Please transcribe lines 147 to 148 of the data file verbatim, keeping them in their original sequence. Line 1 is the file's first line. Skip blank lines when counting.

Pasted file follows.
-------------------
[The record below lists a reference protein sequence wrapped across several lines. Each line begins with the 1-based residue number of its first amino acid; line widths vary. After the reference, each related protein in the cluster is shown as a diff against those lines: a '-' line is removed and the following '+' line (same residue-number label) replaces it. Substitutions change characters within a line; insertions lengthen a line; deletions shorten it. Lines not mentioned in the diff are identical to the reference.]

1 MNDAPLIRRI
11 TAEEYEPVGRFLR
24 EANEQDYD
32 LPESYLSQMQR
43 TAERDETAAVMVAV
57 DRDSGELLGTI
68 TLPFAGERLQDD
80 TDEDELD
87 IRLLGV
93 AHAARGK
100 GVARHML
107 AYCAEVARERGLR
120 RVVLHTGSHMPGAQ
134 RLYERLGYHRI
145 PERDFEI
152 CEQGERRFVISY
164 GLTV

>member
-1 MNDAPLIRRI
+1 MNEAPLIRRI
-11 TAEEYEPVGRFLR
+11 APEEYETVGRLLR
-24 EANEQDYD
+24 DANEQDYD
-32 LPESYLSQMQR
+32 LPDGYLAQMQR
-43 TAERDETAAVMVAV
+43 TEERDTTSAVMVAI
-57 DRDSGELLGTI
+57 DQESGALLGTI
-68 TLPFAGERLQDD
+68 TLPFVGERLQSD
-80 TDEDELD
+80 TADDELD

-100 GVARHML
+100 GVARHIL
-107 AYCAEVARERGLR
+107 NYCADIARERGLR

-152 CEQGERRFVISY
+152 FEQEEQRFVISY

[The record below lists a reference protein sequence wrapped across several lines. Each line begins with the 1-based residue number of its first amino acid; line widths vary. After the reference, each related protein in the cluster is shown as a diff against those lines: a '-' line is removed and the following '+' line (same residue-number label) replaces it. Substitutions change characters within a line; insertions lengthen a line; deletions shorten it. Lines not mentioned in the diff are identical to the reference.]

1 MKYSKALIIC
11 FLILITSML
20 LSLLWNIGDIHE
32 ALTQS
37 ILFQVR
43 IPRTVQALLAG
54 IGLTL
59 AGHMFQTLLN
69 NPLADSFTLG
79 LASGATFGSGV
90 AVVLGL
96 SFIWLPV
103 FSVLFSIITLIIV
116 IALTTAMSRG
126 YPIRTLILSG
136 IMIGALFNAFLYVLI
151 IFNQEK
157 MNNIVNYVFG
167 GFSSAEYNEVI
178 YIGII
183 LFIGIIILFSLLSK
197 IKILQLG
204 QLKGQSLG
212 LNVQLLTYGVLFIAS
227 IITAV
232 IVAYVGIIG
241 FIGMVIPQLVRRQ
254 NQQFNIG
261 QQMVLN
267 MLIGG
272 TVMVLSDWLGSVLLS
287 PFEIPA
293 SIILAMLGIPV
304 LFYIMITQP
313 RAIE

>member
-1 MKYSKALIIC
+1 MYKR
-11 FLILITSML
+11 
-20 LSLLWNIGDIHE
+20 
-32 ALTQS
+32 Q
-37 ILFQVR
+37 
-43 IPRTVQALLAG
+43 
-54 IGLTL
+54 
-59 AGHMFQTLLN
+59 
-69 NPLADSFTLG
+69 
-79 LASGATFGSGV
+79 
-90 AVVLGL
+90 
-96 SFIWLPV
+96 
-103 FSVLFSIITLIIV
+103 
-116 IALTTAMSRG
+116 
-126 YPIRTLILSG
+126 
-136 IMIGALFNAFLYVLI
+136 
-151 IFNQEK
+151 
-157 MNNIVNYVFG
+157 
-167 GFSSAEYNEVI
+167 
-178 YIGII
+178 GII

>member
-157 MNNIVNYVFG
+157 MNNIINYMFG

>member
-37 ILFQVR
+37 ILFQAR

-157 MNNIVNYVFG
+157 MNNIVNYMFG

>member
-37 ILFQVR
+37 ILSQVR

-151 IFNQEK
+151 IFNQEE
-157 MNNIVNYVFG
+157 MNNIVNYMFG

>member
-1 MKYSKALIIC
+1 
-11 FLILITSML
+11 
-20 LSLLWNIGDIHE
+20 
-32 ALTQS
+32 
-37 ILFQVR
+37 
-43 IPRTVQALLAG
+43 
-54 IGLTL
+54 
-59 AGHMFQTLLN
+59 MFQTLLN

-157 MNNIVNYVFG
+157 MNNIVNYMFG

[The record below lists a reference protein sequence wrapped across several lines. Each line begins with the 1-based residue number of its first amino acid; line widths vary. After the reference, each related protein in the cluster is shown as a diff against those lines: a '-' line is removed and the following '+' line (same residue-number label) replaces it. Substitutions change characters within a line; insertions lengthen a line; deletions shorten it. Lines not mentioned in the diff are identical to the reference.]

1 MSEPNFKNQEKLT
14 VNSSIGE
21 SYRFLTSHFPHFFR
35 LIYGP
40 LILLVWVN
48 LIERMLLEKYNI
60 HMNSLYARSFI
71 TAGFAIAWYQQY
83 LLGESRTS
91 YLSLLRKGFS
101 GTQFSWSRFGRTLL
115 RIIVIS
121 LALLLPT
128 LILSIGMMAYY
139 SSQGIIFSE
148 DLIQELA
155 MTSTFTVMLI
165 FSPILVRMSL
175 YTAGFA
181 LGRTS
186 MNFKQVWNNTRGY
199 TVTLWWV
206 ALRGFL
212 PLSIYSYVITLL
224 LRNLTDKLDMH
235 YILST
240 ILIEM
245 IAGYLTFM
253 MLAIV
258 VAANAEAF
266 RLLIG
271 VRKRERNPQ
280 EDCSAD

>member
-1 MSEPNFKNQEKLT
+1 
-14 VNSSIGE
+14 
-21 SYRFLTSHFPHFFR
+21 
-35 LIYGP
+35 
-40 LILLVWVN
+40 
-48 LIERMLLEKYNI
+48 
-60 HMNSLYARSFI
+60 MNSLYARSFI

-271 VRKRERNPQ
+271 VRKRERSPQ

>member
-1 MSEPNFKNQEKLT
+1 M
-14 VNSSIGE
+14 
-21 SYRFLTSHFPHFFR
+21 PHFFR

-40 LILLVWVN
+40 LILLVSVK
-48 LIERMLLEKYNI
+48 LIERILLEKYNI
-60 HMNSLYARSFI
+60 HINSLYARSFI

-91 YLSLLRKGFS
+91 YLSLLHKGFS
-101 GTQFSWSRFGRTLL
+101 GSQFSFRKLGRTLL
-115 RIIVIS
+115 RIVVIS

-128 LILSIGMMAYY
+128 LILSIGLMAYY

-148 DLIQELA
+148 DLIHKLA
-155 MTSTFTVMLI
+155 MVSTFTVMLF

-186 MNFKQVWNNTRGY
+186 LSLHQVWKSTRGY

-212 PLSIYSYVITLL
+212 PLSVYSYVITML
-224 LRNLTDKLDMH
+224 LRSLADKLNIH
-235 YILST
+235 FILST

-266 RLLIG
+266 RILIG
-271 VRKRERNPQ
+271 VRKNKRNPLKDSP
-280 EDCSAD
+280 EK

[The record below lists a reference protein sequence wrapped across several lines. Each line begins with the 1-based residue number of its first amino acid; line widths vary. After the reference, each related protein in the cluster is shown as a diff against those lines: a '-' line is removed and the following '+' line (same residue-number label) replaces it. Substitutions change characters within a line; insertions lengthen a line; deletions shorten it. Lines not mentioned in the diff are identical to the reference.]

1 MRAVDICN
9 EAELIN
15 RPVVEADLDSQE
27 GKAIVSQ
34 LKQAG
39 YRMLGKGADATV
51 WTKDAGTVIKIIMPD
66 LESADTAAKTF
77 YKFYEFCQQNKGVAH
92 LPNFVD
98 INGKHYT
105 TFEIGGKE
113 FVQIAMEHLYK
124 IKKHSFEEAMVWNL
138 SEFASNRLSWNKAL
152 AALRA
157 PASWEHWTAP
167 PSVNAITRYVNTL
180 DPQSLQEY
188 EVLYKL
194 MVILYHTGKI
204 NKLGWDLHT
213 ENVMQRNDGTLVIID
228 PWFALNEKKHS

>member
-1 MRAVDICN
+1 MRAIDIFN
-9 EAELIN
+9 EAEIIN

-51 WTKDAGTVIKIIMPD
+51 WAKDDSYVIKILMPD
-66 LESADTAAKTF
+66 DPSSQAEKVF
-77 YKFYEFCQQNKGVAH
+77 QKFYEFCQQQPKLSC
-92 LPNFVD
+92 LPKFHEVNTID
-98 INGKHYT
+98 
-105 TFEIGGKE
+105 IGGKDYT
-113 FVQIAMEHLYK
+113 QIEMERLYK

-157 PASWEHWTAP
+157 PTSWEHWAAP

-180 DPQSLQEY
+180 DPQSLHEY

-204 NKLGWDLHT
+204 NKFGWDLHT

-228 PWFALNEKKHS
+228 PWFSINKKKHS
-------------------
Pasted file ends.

-54 IGLTL
+54 